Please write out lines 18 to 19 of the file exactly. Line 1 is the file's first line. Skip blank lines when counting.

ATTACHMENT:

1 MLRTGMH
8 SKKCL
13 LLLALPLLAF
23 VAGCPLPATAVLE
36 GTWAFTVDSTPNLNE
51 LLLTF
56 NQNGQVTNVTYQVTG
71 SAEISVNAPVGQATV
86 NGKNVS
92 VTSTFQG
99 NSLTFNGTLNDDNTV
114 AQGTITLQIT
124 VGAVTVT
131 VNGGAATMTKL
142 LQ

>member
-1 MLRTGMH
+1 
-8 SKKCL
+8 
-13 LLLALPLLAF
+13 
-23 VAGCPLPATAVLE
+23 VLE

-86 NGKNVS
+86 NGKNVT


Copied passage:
+1 
-8 SKKCL